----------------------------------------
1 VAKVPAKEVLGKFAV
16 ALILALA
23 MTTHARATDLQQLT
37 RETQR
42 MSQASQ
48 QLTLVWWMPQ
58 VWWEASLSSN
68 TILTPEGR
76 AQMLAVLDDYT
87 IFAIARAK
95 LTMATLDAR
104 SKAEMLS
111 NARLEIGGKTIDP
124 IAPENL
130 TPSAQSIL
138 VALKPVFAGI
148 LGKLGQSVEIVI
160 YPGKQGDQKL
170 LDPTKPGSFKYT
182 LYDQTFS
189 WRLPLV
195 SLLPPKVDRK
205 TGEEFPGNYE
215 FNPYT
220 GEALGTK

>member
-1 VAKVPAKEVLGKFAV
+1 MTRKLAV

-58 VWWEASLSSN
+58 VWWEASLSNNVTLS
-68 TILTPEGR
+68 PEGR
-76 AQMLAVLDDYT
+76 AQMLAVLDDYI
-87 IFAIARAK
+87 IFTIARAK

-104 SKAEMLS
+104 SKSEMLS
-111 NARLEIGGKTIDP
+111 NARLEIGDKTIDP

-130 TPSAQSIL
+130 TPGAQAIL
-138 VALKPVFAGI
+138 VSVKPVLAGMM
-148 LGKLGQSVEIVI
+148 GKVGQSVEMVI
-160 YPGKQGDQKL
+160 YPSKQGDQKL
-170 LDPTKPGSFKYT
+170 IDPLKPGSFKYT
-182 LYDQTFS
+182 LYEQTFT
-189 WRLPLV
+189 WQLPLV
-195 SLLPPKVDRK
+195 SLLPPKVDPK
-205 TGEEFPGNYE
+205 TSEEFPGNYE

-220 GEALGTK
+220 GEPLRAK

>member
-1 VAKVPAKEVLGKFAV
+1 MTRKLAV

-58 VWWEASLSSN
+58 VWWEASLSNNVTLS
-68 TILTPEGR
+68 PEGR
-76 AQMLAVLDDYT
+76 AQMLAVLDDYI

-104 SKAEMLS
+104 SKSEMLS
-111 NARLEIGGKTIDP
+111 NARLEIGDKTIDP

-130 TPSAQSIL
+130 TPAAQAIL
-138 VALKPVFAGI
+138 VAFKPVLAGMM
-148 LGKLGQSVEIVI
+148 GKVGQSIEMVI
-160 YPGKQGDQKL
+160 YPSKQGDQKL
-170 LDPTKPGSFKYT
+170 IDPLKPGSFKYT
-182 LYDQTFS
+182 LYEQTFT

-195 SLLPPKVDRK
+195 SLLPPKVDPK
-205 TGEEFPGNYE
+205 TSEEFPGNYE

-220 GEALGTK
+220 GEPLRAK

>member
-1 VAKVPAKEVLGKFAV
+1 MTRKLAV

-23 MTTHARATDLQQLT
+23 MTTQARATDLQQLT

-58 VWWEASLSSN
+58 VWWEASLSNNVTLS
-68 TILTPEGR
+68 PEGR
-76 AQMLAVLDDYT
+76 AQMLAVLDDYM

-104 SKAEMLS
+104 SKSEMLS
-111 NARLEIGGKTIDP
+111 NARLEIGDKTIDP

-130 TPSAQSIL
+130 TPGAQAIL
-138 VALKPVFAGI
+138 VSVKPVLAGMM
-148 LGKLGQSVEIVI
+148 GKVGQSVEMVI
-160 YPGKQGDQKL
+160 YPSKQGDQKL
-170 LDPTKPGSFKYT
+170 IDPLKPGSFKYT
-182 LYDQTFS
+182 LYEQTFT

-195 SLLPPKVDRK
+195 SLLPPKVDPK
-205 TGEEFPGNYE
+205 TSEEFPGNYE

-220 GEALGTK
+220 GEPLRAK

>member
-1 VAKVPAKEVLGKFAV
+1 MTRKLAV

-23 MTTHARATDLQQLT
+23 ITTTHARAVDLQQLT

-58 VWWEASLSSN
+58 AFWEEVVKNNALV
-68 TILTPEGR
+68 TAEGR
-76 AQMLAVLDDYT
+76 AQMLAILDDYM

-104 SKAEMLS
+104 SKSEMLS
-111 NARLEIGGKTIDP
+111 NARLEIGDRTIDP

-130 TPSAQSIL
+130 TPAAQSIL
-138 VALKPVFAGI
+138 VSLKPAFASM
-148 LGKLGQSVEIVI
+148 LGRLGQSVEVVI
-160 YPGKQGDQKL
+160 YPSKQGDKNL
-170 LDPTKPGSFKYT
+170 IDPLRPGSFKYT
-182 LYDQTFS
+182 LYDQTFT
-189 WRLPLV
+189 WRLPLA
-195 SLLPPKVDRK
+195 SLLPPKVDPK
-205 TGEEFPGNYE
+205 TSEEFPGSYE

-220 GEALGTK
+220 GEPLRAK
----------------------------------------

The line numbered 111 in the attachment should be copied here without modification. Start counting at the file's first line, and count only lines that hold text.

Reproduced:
-148 LGKLGQSVEIVI